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Politicians and historiographers describe the history of armed conflicts as a chronicle of military successes and defeats. And only a writer sees war as a manifestation of accumulated moral, social and mental problems with tragic outcome for both the losers and winners alike.
«Abkhaz theme» in modern Georgian literature is associated with the name of Guram Odisharia who said “Politicians, journalists and historians start a war and generals continue” and then did his best to save the last threads of human relations between yesterday’s friends and neighbours, not yet fully torn apart by those politicians and generals” (an autobiographical book “Return to Sukhumi” (1995), a wonderful short novel “The Cousin” - a true story of genuine humanity against incredible and boundless atrocities of an ongoing war).
This brutality is described in the scary short novel of another veteran of Georgian-Abkhaz conflict Gela Chkvanava “The Toreadors” (2006). Marina Elbakidze’s novel “The Exchange” (2012) is a certain continuation of Gela Chkvanava’s story, since it describes the exchange of the prisoners of war and combatants’ bodies. A soulful novel of Nugzar Shataidze with exotic title “Trip to Africa” (2014) describes a trip but not to Africa but to the Abkhaz town Tkvarcheli – a home town of boy who is orphan with alive parents. A literary debut of Tamta Melashvili “The Rhyme” (2015) tells a story of the three days of 13-year old Georgian girls from the village of Georgian-Ossetian conflict. The events unfolding on these territories according to the “Russian scenario” during a 2008 “August War” is depicted with documentary preciseness in the novel of Guram Megrelishvili and Tamaz Demetrashvili with intriguing title “iratta.ru” (2010). Zaza Burchuladze in his “modelled chronicle” under the title “Adibas” (2011) continued a “Russian scenario” in the wake of the events of August 2008, using a grotesque form: “Russian troops marched into Tbilisi! And despite a “golden youth” is enjoying sun on the fashionable swimming pool…”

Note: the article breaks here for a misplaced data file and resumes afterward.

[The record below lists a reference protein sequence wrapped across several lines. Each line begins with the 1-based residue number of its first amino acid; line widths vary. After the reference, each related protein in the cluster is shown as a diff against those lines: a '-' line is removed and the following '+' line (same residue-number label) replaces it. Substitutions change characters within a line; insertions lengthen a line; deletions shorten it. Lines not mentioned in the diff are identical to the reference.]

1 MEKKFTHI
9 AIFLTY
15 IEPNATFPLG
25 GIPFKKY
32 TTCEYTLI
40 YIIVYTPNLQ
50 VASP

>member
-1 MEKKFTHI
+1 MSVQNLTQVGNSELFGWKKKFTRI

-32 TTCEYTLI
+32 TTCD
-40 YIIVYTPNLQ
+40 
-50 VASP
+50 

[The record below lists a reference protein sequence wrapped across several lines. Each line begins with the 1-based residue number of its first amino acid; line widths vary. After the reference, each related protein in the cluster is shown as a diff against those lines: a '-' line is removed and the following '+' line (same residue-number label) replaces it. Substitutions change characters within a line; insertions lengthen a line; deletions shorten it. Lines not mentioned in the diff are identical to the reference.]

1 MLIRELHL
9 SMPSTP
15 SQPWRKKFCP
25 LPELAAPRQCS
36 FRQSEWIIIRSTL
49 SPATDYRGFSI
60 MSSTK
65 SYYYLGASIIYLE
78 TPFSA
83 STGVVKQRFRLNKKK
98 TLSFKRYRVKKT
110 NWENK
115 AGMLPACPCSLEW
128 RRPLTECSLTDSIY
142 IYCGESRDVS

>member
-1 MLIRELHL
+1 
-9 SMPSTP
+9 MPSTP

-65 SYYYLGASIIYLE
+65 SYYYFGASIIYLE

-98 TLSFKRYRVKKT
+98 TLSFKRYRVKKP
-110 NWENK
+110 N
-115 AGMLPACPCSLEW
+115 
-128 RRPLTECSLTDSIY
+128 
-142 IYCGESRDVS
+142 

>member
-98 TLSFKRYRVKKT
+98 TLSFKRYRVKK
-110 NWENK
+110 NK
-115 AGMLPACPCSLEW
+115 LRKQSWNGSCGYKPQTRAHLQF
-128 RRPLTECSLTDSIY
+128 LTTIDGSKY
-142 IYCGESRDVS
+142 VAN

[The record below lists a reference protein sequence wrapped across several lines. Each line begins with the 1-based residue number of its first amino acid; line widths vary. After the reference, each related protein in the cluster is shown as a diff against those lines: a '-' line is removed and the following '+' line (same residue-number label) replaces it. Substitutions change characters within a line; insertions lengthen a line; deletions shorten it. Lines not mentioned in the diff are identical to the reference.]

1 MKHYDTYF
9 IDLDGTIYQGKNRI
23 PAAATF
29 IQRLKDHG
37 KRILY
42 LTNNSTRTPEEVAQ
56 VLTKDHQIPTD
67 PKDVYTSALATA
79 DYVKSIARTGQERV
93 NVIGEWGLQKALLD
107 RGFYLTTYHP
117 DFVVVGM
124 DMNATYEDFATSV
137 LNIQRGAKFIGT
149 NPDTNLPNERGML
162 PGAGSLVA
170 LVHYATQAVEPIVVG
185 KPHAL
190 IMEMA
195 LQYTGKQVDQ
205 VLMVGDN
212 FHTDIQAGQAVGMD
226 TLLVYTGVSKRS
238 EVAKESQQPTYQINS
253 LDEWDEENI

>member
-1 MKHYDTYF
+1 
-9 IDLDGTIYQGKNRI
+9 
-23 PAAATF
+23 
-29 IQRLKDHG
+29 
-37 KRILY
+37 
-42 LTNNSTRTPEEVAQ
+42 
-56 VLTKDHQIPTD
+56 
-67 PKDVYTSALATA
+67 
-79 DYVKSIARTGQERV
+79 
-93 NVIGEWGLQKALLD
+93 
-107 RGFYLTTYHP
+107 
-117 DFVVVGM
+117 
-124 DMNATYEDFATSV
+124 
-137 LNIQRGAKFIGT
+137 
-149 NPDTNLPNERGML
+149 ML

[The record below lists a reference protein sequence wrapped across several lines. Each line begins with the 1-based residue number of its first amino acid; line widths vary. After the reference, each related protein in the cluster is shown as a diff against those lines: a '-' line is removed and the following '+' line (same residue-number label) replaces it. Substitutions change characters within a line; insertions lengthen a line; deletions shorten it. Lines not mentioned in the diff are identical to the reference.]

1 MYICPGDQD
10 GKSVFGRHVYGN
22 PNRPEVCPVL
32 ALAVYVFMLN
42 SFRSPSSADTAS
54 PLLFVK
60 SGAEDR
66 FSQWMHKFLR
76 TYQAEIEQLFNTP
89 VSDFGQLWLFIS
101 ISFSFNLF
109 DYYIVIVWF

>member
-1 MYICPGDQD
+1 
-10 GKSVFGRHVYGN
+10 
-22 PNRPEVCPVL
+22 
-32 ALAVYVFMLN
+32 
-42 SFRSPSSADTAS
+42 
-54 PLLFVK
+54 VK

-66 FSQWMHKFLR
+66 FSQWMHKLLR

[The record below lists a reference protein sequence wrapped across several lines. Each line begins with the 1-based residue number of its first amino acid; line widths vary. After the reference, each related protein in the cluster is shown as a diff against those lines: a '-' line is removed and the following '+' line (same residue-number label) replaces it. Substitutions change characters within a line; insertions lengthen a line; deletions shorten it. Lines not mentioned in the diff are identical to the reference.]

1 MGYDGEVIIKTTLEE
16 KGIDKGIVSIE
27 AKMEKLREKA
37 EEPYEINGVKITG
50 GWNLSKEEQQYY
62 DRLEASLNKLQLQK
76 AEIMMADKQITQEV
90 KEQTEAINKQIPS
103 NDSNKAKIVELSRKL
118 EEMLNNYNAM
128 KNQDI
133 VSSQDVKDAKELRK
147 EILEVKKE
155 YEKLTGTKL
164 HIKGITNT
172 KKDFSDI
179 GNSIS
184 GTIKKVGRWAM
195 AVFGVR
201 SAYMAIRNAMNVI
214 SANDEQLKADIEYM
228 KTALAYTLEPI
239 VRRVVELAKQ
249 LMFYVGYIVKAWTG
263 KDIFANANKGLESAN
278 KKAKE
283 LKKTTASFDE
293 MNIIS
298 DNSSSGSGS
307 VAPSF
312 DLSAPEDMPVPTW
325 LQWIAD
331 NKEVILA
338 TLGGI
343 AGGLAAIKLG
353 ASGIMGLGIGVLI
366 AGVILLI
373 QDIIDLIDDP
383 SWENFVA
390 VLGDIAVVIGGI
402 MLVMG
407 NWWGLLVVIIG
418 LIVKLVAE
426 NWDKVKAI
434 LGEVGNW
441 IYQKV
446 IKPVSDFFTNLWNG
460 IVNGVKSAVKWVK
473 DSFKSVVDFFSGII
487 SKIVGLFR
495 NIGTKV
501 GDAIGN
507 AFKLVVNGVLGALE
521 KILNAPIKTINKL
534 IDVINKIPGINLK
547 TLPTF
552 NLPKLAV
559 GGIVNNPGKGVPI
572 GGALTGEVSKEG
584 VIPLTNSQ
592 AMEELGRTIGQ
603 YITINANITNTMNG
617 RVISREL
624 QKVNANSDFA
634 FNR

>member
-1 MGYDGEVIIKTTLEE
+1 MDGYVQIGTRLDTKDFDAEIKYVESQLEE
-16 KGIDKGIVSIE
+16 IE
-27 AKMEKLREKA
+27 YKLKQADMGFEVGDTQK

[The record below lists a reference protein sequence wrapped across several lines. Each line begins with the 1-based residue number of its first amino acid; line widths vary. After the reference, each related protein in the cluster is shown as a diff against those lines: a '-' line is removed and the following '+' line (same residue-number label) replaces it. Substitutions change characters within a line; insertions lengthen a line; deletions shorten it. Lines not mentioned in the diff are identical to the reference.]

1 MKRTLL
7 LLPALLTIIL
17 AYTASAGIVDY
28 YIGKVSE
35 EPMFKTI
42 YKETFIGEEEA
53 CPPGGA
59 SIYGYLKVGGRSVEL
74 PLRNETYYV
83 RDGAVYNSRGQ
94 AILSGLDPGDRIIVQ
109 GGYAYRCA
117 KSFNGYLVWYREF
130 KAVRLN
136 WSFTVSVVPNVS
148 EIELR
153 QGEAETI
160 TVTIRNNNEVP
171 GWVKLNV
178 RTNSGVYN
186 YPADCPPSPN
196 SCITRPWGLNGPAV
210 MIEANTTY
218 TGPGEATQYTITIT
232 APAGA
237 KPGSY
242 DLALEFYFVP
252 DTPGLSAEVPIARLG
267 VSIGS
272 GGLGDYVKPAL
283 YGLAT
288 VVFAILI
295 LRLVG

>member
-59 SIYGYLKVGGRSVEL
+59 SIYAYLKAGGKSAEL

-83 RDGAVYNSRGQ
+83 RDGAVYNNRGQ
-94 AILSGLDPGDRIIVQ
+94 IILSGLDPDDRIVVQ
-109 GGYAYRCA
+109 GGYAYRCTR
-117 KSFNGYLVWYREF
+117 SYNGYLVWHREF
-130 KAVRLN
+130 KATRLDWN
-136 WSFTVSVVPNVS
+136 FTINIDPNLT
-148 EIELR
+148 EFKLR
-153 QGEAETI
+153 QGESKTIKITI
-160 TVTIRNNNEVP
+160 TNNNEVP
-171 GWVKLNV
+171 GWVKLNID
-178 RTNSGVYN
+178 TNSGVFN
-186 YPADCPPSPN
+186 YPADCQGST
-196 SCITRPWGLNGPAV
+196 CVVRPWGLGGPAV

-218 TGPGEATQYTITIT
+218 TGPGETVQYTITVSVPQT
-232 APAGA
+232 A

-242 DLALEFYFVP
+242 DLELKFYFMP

The Georgian prose of the last decades, step by step “cleaning” a real historic retrospect, tacitly acquired a function of “alternative history” – hoping to create a
moral alternative to the chaos of value-based opinions and assessments, being so peculiar to the post-Soviet societies torn between authoritarianism and democracy.